Gut Check
Ryan Madanick, MD, ACP Member, is a gastroenterologist at the University of North Carolina School of Medicine, and the Program Director for the GI & Hepatology Fellowship Program. He specializes in diseases of the esophagus, with a strong interest in the diagnosis and treatment of patients who have difficult-to-manage esophageal problems such as refractory GERD, heartburn, and chest pain.

I'm dok
Mike Aref, MD, PhD, FACP, is an academic hospitalist with an interest in basic and clinical science and education, with interests in noninvasive monitoring and diagnostic testing using novel bedside imaging modalities, diagnostic reasoning, medical informatics, new medical education modalities, pre-code/code management, palliative care, patient-physician communication, quality improvement, and quantitative biomedical imaging.

Informatics Professor
William Hersh, MD, FACP, Professor and Chair, Department of Medical Informatics & Clinical Epidemiology, Oregon Health & Science University, posts his thoughts on various topics related to biomedical and health informatics.

David Katz, MD
David L. Katz, MD, MPH, FACP, is an internationally renowned authority on nutrition, weight management, and the prevention of chronic disease, and an internationally recognized leader in integrative medicine and patient-centered care.

Just Oncology
Richard Just, MD, ACP Member, has 36 years in clinical practice of hematology and medical oncology. His blog is a joint publication with Gregg Masters, MPH.

KevinMD
Kevin Pho, MD, ACP Member, offers one of the Web's definitive sites for influential health commentary.

MD Whistleblower
Michael Kirsch, MD, FACP, addresses the joys and challenges of medical practice, including controversies in the doctor-patient relationship, medical ethics and measuring medical quality. When he's not writing, he's performing colonoscopies.

Medical Lessons
Elaine Schattner, MD, FACP, shares her ideas on education, ethics in medicine, health care news and culture. Her views on medicine are informed by her past experiences in caring for patients, as a researcher in cancer immunology, and as a patient who's had breast cancer.

Mired in MedEd
Alexander M. Djuricich, MD, FACP, is the Associate Dean for Continuing Medical Education (CME), and a Program Director in Medicine-Pediatrics at the Indiana University School of Medicine in Indianapolis, where he blogs about medical education.

More Musings
Rob Lamberts, MD, ACP Member, a med-peds and general practice internist, returns with "volume 2" of his personal musings about medicine, life, armadillos and Sasquatch at More Musings (of a Distractible Kind).

Prescriptions
David M. Sack, MD, FACP, practices general gastroenterology at a small community hospital in Connecticut. His blog is a series of musings on medicine, medical care, the health care system and medical ethics, in no particular order.

Reflections of a Grady Doctor
Kimberly Manning, MD, FACP, reflects on the personal side of being a doctor in a community hospital in Atlanta.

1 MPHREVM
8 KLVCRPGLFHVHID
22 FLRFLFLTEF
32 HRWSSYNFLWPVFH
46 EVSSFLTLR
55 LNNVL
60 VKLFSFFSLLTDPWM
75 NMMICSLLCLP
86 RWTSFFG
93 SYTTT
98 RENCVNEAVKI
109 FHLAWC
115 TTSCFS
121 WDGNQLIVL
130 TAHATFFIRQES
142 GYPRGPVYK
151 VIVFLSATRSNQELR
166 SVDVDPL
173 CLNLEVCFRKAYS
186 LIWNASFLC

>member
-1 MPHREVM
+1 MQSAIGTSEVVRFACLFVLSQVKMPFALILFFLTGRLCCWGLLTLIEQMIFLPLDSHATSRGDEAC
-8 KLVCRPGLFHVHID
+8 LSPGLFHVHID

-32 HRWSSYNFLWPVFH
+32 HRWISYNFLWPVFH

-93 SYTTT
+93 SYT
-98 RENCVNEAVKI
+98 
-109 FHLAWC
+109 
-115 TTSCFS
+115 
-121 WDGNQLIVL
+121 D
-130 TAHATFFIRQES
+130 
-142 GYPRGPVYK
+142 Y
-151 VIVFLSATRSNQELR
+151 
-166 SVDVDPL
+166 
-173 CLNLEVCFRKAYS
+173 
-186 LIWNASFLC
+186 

The Blog of Paul Sufka
Paul Sufka, MD, ACP Member, is a board certified rheumatologist in St. Paul, Minn. He was a chief resident in internal medicine with the University of Minnesota and then completed his fellowship training in rheumatology in June 2011 at the University of Minnesota Department of Rheumatology. His interests include the use of technology in medicine.

Technology in (Medical) Education
Neil Mehta, MBBS, MS, FACP, is interested in use of technology in education, social media and networking, practice management and evidence-based medicine tools, personal information and knowledge management.

Peter A. Lipson, MD
Peter A. Lipson, MD, ACP Member, is a practicing internist and teaching physician in Southeast Michigan. The blog, which has been around in various forms since 2007, offers musings on the intersection of science, medicine, and culture.

Why is American Health Care So Expensive?
Janice Boughton, MD, FACP, practiced internal medicine for 20 years before adopting a career in hospital and primary care medicine as a locum tenens physician. She lives in Idaho when not traveling.

World's Best Site
Daniel Ginsberg, MD, FACP, is an internal medicine physician who has avidly applied computers to medicine since 1986, when he first wrote medically oriented computer programs. He is in practice in Tacoma, Washington.

Other blogs of note:

American Journal of Medicine
Also known as the Green Journal, the American Journal of Medicine publishes original clinical articles of interest to physicians in internal medicine and its subspecialities, both in academia and community-based practice.

Clinical Correlations
A collaborative medical blog started by Neil Shapiro, MD, ACP Member, associate program director at New York University Medical Center's internal medicine residency program. Faculty, residents and students contribute case studies, mystery quizzes, news, commentary and more.

Interact MD
Michael Benjamin, MD, ACP member, doesn't accept industry money so he can create an independent, clinician-reviewed space on the Internet for physicians to report and comment on the medical news of the day.

PLoS Blog
The Public Library of Science's open access materials include a blog.

White Coat Rants
One of the most popular anonymous blogs written by an emergency room physician.